One of the most significant discoveries in astronomy in recent decades has been the so-called exoplanet—planets that orbit stars beyond the limits of the Solar System.

The first of these “extrasolar” planets was discovered in 1988, and, up to the present day, scientists have discovered another 1,000 exoplanets. Although a theory was put forward back in the mid-19th century on the existence of exoplanets, more than a century had to pass before this was confirmed.

A waveguide, or an optical glass fiber, is a thin thread made from transparent material that is able to conduct light radiation fed in at one end. Today, waveguides are used mostly in fiber-optic systems for a very high-speed (in comparison with the speed of light) transfer of information. Specifically, the majority of information channels for the World Wide Web are based on this same technology, which has developed very quickly in recent years.

Searching for these celestial bodies is a very complex task. The principal difficulty is that neither traditional optical telescopes nor even the most modern radio-telescopes are predisposed to searching for exoplanets.  Radiation from a star, around which the planetary system can exist, is so strong that it is possible to register the reflected light from celestial bodies located in very close proximity. 

Today, however, even indirect observation methods only succeed in locating exoplanets with a mass close to that of Jupiter or Saturn.

Scientists, though, are much more interested in the question of the existence of exoplanets similar to Earth, on which there is the potential for life in one form or another. In this case, other issues aside from the small size of these objects come to the fore: Certain conditions are necessary for living matter to emerge, such as a large quantity of water on the planet in liquid form, as well as very specific composition, density and temperature to the atmosphere.

Up until now, measuring all of these parameters on distant planets would appear to be an impossible task. A new development from scientists at the Center for Infrared Fiber Technologies at the Federal University of the Urals has the potential to cope with all these issues.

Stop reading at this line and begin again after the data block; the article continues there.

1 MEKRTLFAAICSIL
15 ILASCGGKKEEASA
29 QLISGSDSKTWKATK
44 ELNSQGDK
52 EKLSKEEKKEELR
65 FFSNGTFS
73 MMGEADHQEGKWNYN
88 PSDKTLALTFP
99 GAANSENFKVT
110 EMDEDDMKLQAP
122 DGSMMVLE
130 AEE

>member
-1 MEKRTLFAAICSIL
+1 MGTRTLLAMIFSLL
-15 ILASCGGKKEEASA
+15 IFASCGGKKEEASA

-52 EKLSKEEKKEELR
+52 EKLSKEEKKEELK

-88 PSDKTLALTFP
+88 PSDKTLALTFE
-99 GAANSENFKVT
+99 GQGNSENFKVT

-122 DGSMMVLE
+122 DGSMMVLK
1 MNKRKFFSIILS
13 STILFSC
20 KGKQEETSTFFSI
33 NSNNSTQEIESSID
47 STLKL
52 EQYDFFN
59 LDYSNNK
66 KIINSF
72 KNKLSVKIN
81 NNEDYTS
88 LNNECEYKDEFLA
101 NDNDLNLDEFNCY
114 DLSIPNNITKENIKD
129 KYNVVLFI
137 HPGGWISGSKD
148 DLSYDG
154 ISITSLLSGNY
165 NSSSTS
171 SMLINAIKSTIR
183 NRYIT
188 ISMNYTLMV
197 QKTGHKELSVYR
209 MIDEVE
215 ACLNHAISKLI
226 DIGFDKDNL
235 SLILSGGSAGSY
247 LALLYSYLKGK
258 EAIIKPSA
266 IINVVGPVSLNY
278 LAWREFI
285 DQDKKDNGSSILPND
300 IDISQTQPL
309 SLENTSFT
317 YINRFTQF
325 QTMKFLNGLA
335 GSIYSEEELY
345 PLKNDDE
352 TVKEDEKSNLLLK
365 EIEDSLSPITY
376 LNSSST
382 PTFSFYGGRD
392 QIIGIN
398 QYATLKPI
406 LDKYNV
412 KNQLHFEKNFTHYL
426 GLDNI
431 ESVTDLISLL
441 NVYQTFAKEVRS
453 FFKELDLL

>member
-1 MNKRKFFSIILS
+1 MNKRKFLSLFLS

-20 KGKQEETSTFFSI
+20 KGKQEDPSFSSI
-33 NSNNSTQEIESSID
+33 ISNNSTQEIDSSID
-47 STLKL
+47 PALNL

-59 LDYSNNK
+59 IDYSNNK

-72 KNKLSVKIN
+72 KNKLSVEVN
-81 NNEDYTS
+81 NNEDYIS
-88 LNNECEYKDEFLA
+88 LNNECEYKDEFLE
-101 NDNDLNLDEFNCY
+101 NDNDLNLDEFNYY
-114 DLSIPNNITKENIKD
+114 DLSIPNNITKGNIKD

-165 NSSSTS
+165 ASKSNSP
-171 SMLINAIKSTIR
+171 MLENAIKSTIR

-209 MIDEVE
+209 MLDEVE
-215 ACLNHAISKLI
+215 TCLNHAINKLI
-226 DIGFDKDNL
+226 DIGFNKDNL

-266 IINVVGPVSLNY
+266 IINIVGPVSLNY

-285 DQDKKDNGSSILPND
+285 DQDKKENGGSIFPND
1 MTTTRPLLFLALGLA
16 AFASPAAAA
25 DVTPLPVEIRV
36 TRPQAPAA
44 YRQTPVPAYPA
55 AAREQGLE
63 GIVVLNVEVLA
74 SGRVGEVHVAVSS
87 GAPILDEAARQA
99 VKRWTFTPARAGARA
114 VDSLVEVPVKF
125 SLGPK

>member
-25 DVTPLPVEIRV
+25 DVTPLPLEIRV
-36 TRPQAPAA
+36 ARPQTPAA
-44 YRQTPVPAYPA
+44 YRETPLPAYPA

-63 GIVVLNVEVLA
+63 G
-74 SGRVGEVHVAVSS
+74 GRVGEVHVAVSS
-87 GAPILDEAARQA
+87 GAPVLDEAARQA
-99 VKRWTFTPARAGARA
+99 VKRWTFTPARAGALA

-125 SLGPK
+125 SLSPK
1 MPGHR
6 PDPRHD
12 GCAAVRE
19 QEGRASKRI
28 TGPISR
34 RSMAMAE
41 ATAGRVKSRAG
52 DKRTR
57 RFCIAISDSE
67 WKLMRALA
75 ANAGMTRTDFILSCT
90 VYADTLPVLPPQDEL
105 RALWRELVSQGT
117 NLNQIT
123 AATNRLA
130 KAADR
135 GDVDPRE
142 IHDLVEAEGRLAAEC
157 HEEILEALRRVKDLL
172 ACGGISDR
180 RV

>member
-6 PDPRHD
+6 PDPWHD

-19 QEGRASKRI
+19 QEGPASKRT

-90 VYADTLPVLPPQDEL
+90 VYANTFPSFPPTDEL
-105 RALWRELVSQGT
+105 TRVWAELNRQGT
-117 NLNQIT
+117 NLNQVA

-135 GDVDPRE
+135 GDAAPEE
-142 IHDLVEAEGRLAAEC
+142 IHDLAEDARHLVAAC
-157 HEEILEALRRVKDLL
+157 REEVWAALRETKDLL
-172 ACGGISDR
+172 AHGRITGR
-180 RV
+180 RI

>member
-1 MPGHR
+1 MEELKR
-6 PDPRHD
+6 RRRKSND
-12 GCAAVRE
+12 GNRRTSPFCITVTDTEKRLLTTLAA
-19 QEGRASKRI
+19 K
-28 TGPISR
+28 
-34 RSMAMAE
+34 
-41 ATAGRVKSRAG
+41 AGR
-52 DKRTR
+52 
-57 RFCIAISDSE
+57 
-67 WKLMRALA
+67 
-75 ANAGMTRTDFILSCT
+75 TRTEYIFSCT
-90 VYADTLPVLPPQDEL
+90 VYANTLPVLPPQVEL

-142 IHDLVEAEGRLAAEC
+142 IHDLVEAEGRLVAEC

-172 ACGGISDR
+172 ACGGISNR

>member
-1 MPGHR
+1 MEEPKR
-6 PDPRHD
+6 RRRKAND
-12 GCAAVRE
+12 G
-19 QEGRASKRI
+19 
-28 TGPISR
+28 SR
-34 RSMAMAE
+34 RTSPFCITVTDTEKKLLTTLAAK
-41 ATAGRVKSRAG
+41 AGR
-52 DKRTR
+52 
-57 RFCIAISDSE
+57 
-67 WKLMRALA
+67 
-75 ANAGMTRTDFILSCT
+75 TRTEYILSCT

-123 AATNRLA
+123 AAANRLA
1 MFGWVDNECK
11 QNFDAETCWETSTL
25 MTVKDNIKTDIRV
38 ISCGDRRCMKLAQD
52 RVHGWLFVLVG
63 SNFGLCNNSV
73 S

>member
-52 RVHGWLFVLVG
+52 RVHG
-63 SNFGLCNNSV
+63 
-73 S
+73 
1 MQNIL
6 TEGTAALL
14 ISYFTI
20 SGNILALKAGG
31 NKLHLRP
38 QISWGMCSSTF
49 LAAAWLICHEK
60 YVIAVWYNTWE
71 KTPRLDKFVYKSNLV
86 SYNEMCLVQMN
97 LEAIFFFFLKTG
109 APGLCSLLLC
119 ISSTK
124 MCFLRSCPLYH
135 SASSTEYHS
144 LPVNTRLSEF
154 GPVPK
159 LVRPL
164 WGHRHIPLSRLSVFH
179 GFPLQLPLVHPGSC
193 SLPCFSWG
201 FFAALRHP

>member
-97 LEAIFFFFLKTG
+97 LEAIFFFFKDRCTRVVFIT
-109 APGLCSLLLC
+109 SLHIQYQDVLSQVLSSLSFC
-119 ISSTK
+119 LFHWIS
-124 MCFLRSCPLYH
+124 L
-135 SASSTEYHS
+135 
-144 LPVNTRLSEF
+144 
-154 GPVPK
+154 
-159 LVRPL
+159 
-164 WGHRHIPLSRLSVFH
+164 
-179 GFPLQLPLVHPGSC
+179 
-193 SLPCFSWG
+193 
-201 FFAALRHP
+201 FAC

Over the course of almost 30 years, one of the laboratories at the center, under the leadership of Liya Zhukova, has been developing a completely new type of waveguide. Thanks to these waveguides, much more accurate research into the light spectrum emitted by exoplanets is becoming possible. This, in turn, helps to measure the composition, temperature and density of the air envelope surrounding a planet, as well as the presence of water vapor within it.   

The unique nature of the waveguides created by the scientists in the Urals lies in their specific optical characteristics. They are able to intercept stellar radiation and intensify the light reflected by an exoplanet. “In this way, it is possible to see planets similar to Earth with the help of a telescope fitted with our waveguides acting as a filter,” says Professor Aleksandr Korsakov, one of the creators of the new waveguides.

The optical fiber possesses these properties because of the use of compounds of halogens and metals, including chloride, bromine and iodine. Halide crystals grown in Zhukova’s laboratory have become the basis for a new type of optical fiber.

Moreover, application of this new technology is not limited to searching for exoplanets. It can be used to solve some terrestrial challenges that require the definition of the composition of matter in terms of the light spectrum—either passing through it or reflected by it. These challenges exist, for example, in the chemical, petrochemical and food industries.